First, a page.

Have you ever gone to the movies and left behind a personal belonging that you didn’t even realize it was missing until you made it all the way back home at which point you reacted in serious alarm? The other day, this happened to me, but I have to admit it’s also a funny story that taught me a very valuable lesson.
It all began on a cloudy, drizzly, and cool August day where I decided to head to the theater for a bargain matinee. Having received much critically acclaimed buzz, I chose to see The Spectacular Now which was about a senior in high school suffering from alcoholism and a broken soul. For just under two hours, I was so deeply engrossed in the main character of Sutter, who is played by actor Miles Teller, that I held a deep urge to go the bathroom during most of it.
While I sat there, I did my best to sit as comfortably as possible, not only with that urge, but also with the physical pains I continue to deal with in my body. Like always, I sat in various weird positions in the relatively empty theater as I tried to ease my pain as well as that urge to run to the bathroom. What I didn’t know was that one of the pockets in my cargo shorts was halfway open and it was the one that always holds a pouch I carry that contains my personal crystals and recovery chips.
When the movie ended, I ran to the bathroom deep in thought about it, especially it’s ending that left me wondering what would happen to Sutter in life. By the time I got home about 25 minutes later, I was still preoccupied with thoughts on the movie. That was until I reached down into my pockets to empty them and relax for the evening, as I had no plans to go back out again. Unfortunately, it was in that moment where all of that reflection, deep state of pondering, and tranquility I was feeling, evaporated instantly as I realized my special pouch of trinkets wasn’t in my right pocket.
I did what most people might do in this situation, which was then to feel in that pocket a ton of more times thinking that it might miraculously appear there with one of those attempts. It didn’t of course and I ran around the house thinking I might have set it down in the places I had gone to since arriving back home. But I hadn’t. So I raced out the door and into my car thinking maybe, just maybe, it might have slipped out in there somewhere while I was driving. But it hadn’t. After a few more times of repeating the same behaviors almost obsessively by going in and out of the house to look for it, I got into my car and decided to start frantically driving back towards this theater, forgetting about all appropriate driving measures.
My phone fumbled in my hands and almost dropped to the floor as I broke even my own cardinal rule of using it for anything but a phone call while I’m driving. I searched in desperation for this theater’s direct phone line on the web and when I found it, I realized it was only the recorded line. After barely listening to the message, I hit zero multiple times thinking that would connect me quicker, but it only reset me back to the beginning of that recorded message. Finally, I mustered up a slight bit more of patience as I merged onto the highway heading towards that theater, and hit the right combination of numbers to get the recorded voice to tell me what the direct phone number was.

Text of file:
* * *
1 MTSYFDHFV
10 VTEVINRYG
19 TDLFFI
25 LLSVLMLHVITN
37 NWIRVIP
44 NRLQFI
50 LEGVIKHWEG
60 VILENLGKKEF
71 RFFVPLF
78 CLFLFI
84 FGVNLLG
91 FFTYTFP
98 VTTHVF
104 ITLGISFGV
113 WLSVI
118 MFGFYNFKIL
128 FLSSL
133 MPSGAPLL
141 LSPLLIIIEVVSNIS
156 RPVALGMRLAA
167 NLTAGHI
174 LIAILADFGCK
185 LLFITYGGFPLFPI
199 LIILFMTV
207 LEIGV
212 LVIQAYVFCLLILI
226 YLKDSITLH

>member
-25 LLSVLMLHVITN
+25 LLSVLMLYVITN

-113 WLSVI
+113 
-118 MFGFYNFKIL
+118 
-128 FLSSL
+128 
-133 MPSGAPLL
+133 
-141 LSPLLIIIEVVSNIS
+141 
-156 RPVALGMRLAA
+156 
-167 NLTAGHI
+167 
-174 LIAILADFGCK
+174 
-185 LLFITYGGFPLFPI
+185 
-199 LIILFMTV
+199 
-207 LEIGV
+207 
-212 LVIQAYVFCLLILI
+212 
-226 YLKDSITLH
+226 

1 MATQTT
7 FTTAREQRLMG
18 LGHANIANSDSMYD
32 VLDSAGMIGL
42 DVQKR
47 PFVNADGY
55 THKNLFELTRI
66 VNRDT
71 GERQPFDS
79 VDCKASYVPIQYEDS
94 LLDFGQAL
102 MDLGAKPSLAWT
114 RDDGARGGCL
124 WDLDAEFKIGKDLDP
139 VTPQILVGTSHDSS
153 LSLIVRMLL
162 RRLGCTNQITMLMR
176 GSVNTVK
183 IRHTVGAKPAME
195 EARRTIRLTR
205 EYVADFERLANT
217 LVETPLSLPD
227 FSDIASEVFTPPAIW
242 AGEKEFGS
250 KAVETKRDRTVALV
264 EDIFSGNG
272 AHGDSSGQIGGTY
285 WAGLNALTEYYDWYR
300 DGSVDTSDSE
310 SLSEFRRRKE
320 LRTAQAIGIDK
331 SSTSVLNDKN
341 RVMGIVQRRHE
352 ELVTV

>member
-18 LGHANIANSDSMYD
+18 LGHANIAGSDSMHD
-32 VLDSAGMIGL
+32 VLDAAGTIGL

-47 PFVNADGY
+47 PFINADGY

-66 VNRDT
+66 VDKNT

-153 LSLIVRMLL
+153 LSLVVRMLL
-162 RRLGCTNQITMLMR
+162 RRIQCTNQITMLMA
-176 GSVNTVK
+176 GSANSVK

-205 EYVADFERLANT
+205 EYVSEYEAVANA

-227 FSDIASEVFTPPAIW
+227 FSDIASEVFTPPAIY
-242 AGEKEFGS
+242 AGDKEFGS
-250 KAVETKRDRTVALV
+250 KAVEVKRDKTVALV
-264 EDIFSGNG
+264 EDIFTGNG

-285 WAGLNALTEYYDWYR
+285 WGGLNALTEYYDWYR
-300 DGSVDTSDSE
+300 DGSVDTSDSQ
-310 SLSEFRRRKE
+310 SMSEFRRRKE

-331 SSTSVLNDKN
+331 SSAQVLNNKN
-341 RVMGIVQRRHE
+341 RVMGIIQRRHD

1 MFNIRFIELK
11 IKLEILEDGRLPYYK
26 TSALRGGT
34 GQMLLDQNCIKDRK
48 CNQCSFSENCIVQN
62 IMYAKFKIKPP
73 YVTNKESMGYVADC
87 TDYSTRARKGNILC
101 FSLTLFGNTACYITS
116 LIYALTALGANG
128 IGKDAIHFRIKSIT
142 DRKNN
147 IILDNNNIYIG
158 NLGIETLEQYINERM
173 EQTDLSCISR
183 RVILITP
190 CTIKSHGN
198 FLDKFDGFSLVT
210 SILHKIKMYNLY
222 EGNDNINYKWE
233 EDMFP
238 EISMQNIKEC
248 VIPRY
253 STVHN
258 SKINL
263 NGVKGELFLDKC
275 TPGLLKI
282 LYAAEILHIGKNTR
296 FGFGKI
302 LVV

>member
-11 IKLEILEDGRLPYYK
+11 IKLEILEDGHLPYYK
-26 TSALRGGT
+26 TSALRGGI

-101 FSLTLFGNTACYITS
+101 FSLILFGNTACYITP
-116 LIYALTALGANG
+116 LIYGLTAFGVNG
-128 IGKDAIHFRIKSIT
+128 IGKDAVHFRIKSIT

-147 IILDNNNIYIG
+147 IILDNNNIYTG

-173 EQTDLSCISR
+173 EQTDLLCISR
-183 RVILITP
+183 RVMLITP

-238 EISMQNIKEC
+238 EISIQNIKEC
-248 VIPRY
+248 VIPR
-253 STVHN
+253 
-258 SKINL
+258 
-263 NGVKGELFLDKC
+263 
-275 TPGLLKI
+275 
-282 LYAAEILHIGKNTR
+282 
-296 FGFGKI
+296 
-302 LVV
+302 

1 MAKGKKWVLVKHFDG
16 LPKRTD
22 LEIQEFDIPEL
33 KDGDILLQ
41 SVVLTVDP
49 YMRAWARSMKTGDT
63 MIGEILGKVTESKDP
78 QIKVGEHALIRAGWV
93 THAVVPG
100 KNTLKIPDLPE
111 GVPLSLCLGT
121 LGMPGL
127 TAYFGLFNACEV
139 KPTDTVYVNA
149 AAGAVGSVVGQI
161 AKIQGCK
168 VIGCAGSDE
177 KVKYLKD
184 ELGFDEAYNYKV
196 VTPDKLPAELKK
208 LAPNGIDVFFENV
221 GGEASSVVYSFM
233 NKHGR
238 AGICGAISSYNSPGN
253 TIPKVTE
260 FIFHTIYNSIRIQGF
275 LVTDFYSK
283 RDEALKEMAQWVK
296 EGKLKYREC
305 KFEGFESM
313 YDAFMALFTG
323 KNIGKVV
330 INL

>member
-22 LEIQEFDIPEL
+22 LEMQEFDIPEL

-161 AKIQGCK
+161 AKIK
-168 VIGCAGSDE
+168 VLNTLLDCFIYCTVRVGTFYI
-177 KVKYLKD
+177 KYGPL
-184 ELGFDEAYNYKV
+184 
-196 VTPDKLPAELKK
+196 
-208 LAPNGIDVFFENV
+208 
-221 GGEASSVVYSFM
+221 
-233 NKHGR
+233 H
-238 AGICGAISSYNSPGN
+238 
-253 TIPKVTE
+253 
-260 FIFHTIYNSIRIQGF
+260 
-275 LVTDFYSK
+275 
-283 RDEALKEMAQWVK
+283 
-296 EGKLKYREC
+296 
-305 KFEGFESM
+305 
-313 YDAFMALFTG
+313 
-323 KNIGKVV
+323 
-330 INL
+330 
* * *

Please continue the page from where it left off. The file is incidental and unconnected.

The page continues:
When the manager answered the phone from the theater, I rambled off as quickly as possible the exact location where I sat and what I had lost. I know I probably sounded quite desperate, but this pouch contained some things that had deep meaning for me, especially with where I’m at in my life right now. I said something of the sort to that manager who then placed me on hold as she went to look for it. As I continued rocketing towards that theater, I realized I had reverted to my old terrible driving skills. By the time I was no more than a mile or so away from getting back to the theater, the manager came back on the line and told me she didn’t find it. I responded that I was almost there and would help her look again, convinced she had missed it. Minutes later, I was entering that theater again, but this time wondering if I was going to interrupt the next movie being shown by having to ask people to move while I searched for the pouch. Thankfully, neither was true.
After kneeling on a floor that I wished I hadn’t and placing my hands through all that stickiness to find nothing, I got that sinking feeling inside that the pouch was gone for good. Regrettably, I even asked the manager as I got ready to leave the theater if she trusted her employees who cleaned the theater as I thought maybe one of them took it. If anyone could have seen me leaving the theater my second time that day after giving that manager my contact information in case it turned up, I would have looked like I had just attended a funeral.
With a last ditch amount of hope, I drove recklessly back home, breaking my own driving rules once again as I thought maybe somehow it was there and I just hadn’t seen it in my previous frantic search. As I ran back into the house, and past my roommate’s dog who looked at me like I was crazy, I headed upstairs to my bedroom, and unbelievably, there it was. Sitting on my bedside, where I had left it the night before, the pouch had never even been put it in my pocket earlier in the day when I had left for the theater! As I placed it back in my pocket, I thanked God immensely and forgave myself with a smile for how silly the whole thing was.
There’s a lesson in this story for me. And it’s about slowing down, even in my times of greater stress. If I had just taken one of my own moments, breathed, and allowed myself to have a little less fanaticism about my supposed loss of that pouch, I would have realized it had never been lost in the first place and saved myself a lot of unneeded hassle…
Peace, love, light, and joy,
Andrew Arthur Dawson